By STEVE KRAH
When baseball players are pushed past the comfort zone, that’s when progress is made.
“It’s about developing and being pushed beyond his experience,” says Turnock. “We want to stretch them, challenge them.
“I don’t care what year you graduate If you can play and have the mental maturity.”
That may mean a freshman standing in against a gas-throwing senior. But if they can handle it, their age and grade is not factored in.
Turnock, a graduate of Marian (1982) and Indiana University (1986), knows that being mentally strong is important in a game not always filled with moments of success.
“Baseball resembles life,” says Turnock. “There’s a lot of failure in the game. What do you do to respond after something negative happens — something that might not be within your control?
“The most important muscle is between the ears. It’s your mental make-up.”
Learning to cope in these situations while in high school will help in the future.
“Not everything works according to plan,” says Turnock. “You’ve got to able to bounce back.
“Control what you can control and compete.”
Even in games that may have resulted in losses, the positives are added up.
“Did you scrap back and win the last few innings?,” says Turnock. “There are things you can build on in your next game or practice.”
Turnock joined a Marian coaching staff led by Tim Prister after spending time in the showcase/travel baseball world. Turnock was a coach with the Michiana Scrappers and continues to be affiliated with the Crossroads Baseball Series.
Youngest son Josh (Joe and Amy Turnock also have 24-year-old Joe) was a catcher for the Scrappers and a battery mate of Evan Miller.
Now 22, Josh Turnock was a freshman on Marian’s IHSAA Class 3A state runner-up team in 2011.
The young Turnock and Miller went on to play for the North in the 2014 Indiana High School Baseball Coaches Association North/South All/Star Series.
Turnock has helped Tirotta, who has trained with Mike Marks at the Hitters Edge in Sturgis, Mich., and others get the attention of college coaches.
“A lot of the recruiting process had changed,” says Turnock. “You have to proactive and market yourself.”
Some of the recruiting tools including sending out videos and attending the showcases appropriate for the player.
For instance, a player suited for the NAIA or NCAA Division III will not be best-served at a showcase with mostly D-I coaches.
“There’s enough college baseball out there,” says Turnock. “Find where you’re going to fit. It’s not the glamor and glitz that people think it is. There’s a lot of work.”
With Tirotta’s athleticism, his coach was able to use him at various places in the infield and on the mound.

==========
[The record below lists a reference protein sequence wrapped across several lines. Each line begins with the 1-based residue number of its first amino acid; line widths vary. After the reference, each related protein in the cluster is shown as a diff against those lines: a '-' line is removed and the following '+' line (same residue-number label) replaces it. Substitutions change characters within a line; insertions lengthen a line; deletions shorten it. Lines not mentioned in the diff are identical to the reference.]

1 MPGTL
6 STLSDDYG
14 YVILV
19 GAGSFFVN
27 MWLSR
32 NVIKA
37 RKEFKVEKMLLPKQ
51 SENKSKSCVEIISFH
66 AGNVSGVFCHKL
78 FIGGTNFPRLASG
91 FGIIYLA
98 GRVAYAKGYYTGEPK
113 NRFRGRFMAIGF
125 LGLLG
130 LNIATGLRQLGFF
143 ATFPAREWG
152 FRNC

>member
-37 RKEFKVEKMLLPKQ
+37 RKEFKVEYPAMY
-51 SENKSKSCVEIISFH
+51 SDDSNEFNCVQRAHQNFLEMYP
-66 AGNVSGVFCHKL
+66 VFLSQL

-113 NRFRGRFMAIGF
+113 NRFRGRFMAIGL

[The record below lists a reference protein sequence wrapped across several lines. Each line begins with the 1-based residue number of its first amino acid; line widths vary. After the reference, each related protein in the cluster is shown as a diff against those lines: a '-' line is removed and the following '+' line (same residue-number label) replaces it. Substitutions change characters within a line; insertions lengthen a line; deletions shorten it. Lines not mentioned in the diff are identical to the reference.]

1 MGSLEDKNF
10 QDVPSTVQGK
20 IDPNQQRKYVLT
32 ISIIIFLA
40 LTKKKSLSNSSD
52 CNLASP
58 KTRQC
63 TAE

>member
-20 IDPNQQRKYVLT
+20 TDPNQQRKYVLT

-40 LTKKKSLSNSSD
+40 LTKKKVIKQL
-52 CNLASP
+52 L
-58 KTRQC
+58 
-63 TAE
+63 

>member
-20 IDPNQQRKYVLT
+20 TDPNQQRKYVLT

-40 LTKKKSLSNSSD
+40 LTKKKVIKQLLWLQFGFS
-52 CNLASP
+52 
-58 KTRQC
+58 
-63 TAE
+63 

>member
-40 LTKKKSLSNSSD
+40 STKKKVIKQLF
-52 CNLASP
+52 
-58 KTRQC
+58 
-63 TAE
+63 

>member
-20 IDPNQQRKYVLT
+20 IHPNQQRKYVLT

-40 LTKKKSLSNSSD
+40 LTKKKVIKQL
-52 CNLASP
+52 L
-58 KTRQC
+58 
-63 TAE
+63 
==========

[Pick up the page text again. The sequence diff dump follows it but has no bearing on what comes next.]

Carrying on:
When Turnock had exit interviews with his players at the season of the ’17 season, he advised the returnees to work on versatility.
“If your name is on the lineup card, that’s a good day,” says Turnock. Players should not be concerned about where they are on the field or in the batting order. Just compete and contribute.
Roles can change. It happens at the high school level and it happens in the big leagues.
Take Chicago Cubs left-hander Mike Montgomery as an example.
“He might start then be used in middle relief then close then start again,” says Turnock.
Marian is a Roman Catholic secondary school, operated by the Diocese of Fort Wayne-South Bend, and is a college preparatory institution.
The Knights are also in Class 3A-sized school.
“We have to share athletes,” says Turnock. “We know that not all players will make it to open gyms (or fields) when they are in-season (with another sport). But I want a kid who had to stand on the foul line and had to knock down two free throws with no time on the clock.
“Kids know who should be taking those shots or who should be at the plate in a key situation. Most kids’ self-awareness is a lot higher than people give them credit for.”
Turnock believes everyone should take part in a team sport — something that prepares them for the work world. There is teamwork and the discovery that sometimes not everyone pulls their weight.
“(Schreiber) is a phenomenal addition,” says Turnock of the former Glen Oaks Community College head coach and youngest son of the late Ken Schreiber. A 13-time Hall of Famer who won 1,010 games and seven state titles at LaPorte, Ken died Sept. 8 at age 83.
Dainty, Dean of Student Formation at Marian, is the head junior varsity coach.
Turnock tends to carry a large number of JV players in order to give them opportunities and a chance to get better so they can help at the varsity level.
“You never know how kids are going to develop,” says Turnock.
Walter Lehmann, a Marian graduate who was on Turnock’s staff, has become head coach at Concord High School.
Turnock says he is looking to add to his staff.
“We look at the coaches the same as the players,” says Turnock. “I don’t have an ego. The goal is to be successful as a team. It doesn’t matter who gets the credit for it.”
“I’ve got a lot of respect for both of those guys,” says Turnock of St. Joe coach John Gumpf and Penn coach Greg Dikos, an IHSBCA Hall of Famer. “It’s a strong conference from top to bottom. On any given day, anyone can beat anyone.”
The NIC has 13 teams (Marian, Penn, St. Joseph, Bremen, Elkhart Central, Jimtown, John Glenn, Mishawaka, New Prairie, South Bend Adams, South Bend Clay, South Bend Riley and South Bend Washington) and is broken into divisions.
“We want to have to grind through the season,” says Turnock. “When we get into the sectional, it’s not something we haven’t seen before.”
Joe Turnock. a 1982 graduate of Marian High School in Mishawaka, is in his sixth season as Knights head baseball coach in 2017-18. (Steve Krah Photo)